Once Upon a Time…07.13.2018

Posted on April 10th, 2019 by

The Baltimore Jewish Times publishes unidentified photographs from the collection of Jewish Museum of Maryland each week. If you can identify anyone in these photos and more information about them, contact Joanna Church by email at jchurch@jewishmuseummd.org

JMM 2011.29.176

Date run in Baltimore Jewish Times: July 13, 2018

PastPerfect Accession #: 2011.029.176

Status: Partially identified – the young woman at right is Ellen Gold.

Thanks To: Barbara Scher

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Illustrations and The Women of The Associated

Posted on August 8th, 2018 by

Blog post by JMM intern Ash Turner. To read more posts from JMM interns, past and present, click here.

While looking through material from the Associated Jewish Charities and Jewish Welfare Fund from the 1940s to the 1970s, I have found a treasure trove of fun illustrations. Everything from invitations, to informational booklets, to newsletters contain small drawings that are simple and expressive. My time researching the Associated was made even more fun with the addition of these little gems sprinkled throughout their fundraising material.

Promotional invitation for “Coke Tale” Hour, an event hosted by the Young People’s Division of the Associated Jewish Charities’ Women’s Division. Includes an illustration of a young man at a microphone and a bucket of cola bottles on ice. Via JMM 2017.068.014.008

What I really wanted to talk about were the artists who made these great illustrations. But as far as I can tell, there is no documentation on who drew them. What I do know is that many of these drawings are found mostly in the Women’s Division scrapbooks and within their campaign material (the Women’s Division was a formal organization of women within the Associated that volunteered and ran fundraising campaigns from 1957 to 1993). Since there is also no clear record of a position or job of “artist” or “illustrator” early on in the Women’s Division or the Associated, and since there is no clear record of someone being hired to create these illustrations, there is a possibility that these artists were simply volunteers, specifically women from the Women’s Division. The sketch below, most likely created by a volunteer, supports the feasibility that volunteers created their own illustrations and material for Women’s Division events. But, since this is just speculation, and I don’t have specific information about the artists who created these drawings, I will just focus on talking about the drawings themselves, and how they relate to the women of the Associated.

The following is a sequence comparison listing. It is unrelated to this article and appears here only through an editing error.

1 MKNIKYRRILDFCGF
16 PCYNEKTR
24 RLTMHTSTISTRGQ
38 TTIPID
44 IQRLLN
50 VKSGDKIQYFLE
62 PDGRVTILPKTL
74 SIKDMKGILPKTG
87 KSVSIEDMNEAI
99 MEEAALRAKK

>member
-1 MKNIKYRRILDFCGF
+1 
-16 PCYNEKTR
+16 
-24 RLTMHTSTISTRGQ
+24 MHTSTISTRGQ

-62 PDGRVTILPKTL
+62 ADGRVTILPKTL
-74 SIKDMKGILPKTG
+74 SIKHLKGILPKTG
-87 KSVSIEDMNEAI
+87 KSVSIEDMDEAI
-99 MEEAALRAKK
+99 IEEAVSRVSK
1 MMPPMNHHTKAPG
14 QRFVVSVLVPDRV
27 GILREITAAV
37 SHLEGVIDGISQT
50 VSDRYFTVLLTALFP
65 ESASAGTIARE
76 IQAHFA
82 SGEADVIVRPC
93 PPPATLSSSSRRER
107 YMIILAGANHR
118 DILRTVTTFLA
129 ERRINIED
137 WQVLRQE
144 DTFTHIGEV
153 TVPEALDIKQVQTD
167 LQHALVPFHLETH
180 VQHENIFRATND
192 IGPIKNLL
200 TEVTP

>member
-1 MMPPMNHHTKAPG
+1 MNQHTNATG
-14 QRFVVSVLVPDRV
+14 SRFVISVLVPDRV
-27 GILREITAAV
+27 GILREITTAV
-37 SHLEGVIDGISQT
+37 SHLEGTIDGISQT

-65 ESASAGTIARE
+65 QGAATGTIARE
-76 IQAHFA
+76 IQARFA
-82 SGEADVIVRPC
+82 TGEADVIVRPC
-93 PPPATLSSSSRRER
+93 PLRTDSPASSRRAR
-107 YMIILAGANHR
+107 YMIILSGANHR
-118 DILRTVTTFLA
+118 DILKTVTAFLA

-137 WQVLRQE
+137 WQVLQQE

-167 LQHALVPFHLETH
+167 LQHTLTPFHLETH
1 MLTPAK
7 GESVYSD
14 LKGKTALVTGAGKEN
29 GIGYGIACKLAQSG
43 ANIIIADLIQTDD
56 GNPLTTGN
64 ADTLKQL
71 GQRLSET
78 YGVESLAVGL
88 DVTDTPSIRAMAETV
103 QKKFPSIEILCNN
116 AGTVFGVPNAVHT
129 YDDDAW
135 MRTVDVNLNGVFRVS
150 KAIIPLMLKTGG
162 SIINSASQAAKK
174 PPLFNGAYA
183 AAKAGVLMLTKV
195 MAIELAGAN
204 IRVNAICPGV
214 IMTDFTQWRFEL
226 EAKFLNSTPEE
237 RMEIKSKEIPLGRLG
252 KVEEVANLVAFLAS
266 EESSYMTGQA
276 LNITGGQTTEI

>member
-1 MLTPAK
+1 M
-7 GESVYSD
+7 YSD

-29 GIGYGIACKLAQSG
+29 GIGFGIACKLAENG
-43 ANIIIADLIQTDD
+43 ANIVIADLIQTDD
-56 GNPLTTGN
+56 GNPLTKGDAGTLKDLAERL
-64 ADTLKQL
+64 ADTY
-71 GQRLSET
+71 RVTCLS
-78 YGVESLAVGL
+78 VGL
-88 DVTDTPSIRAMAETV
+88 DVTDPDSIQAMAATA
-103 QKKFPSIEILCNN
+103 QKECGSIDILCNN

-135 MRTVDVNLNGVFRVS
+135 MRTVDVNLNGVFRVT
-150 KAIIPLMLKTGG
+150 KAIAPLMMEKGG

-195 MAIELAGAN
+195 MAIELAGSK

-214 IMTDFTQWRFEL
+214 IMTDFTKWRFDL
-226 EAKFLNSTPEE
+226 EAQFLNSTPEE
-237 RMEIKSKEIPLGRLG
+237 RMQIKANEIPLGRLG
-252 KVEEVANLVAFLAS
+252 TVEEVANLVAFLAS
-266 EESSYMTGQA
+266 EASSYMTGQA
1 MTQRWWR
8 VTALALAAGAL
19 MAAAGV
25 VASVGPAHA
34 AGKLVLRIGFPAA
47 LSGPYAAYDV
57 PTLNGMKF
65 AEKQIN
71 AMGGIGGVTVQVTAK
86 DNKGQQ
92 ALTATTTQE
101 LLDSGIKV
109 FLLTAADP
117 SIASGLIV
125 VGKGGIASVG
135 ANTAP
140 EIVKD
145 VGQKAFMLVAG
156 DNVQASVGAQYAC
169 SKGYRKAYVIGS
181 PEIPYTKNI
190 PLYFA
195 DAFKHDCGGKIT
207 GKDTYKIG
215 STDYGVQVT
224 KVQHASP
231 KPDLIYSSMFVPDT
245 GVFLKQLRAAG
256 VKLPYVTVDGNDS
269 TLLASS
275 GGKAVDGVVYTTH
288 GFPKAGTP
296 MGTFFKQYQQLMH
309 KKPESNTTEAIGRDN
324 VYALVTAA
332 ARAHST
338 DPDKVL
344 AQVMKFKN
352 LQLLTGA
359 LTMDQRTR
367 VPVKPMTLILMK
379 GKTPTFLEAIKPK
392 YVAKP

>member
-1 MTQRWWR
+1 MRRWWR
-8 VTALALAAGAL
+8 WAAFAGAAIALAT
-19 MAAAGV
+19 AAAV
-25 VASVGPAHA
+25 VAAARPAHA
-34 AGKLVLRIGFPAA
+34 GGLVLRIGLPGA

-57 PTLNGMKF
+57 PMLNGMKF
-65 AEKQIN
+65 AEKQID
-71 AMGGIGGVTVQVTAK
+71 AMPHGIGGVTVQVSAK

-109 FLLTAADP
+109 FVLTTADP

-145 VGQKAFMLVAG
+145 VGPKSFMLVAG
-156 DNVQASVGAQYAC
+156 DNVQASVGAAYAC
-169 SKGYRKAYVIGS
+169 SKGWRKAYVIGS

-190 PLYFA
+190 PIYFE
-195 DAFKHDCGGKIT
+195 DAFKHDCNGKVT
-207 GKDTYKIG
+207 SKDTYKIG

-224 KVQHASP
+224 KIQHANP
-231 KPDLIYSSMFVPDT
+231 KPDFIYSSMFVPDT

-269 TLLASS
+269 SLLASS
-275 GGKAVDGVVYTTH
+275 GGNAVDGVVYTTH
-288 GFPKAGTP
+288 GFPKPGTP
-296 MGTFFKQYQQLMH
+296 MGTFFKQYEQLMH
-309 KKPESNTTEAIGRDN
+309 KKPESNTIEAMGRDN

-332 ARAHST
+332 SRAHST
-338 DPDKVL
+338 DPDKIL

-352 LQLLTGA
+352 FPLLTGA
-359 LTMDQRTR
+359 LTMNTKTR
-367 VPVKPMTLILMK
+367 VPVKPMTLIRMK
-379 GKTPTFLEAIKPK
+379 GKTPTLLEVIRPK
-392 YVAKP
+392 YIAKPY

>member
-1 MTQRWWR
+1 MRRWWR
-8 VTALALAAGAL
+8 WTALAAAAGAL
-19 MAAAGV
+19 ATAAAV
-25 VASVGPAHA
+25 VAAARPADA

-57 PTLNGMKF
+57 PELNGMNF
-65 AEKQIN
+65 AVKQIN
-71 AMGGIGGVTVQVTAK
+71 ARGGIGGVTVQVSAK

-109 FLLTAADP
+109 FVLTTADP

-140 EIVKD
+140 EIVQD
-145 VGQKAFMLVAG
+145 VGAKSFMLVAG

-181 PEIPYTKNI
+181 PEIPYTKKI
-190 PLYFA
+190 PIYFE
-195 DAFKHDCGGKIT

A sketch, hand drawn in pencil, that lays out an idea for an invitation for a Women’s Division event. From the 1949 Women’s Division Scrapbook, JMM 2017.068.011.031